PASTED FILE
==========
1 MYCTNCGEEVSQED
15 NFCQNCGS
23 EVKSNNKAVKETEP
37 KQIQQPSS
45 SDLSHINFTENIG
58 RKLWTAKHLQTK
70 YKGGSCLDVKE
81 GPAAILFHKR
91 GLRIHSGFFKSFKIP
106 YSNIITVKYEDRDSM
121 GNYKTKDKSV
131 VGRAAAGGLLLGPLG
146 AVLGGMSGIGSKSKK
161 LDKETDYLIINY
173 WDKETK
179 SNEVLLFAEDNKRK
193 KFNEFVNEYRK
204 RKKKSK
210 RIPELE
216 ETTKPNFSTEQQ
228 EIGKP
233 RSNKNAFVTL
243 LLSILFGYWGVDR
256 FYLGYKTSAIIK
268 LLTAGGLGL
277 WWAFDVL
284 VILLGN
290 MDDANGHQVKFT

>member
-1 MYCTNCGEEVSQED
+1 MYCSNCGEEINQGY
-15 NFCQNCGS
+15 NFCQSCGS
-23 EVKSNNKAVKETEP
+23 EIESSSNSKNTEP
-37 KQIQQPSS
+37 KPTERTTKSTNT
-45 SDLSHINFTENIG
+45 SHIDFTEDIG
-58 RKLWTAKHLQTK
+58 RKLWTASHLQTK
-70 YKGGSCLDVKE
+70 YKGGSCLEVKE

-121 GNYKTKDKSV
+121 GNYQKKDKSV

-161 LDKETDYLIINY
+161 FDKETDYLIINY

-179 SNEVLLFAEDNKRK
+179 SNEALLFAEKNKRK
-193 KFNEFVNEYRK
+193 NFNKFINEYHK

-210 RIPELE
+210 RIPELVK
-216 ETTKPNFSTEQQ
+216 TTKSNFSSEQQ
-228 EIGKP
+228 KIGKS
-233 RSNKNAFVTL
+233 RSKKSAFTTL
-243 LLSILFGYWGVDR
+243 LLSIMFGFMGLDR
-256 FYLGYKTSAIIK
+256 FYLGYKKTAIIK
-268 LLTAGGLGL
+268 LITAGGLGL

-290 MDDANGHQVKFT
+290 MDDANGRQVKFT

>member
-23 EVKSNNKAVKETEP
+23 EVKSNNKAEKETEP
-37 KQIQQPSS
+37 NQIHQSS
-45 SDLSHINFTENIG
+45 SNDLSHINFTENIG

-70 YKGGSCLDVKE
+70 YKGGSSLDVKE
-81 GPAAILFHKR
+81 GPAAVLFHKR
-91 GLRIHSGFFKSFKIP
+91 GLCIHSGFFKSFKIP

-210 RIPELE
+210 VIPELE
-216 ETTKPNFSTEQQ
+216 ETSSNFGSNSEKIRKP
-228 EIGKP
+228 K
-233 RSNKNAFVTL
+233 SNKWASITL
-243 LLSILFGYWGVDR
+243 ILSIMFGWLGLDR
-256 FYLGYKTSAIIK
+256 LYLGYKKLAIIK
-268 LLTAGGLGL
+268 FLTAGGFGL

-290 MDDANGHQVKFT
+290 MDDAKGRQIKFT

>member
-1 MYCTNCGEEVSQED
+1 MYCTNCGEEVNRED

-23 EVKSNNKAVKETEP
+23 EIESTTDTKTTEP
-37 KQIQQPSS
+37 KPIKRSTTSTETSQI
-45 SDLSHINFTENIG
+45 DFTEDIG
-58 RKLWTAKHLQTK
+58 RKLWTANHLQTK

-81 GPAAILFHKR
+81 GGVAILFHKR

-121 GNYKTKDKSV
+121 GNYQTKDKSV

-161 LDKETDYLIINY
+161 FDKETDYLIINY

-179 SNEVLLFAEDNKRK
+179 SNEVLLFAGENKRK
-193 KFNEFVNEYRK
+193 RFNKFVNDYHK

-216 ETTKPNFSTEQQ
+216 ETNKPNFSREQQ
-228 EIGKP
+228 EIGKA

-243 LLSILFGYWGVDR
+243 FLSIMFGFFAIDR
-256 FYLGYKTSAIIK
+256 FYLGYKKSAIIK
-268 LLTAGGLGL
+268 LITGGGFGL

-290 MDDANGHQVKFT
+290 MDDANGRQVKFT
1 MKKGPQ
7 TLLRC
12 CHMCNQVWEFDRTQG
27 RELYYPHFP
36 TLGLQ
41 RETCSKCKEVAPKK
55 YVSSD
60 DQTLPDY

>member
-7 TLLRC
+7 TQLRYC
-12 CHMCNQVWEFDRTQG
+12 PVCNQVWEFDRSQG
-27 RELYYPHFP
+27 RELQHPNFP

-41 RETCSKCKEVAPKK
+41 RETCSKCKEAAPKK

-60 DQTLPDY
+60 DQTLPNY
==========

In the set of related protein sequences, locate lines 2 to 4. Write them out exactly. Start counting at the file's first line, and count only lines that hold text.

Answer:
15 NFCQNCGS
23 EVKSNNKAVKETEP
37 KQIQQPSS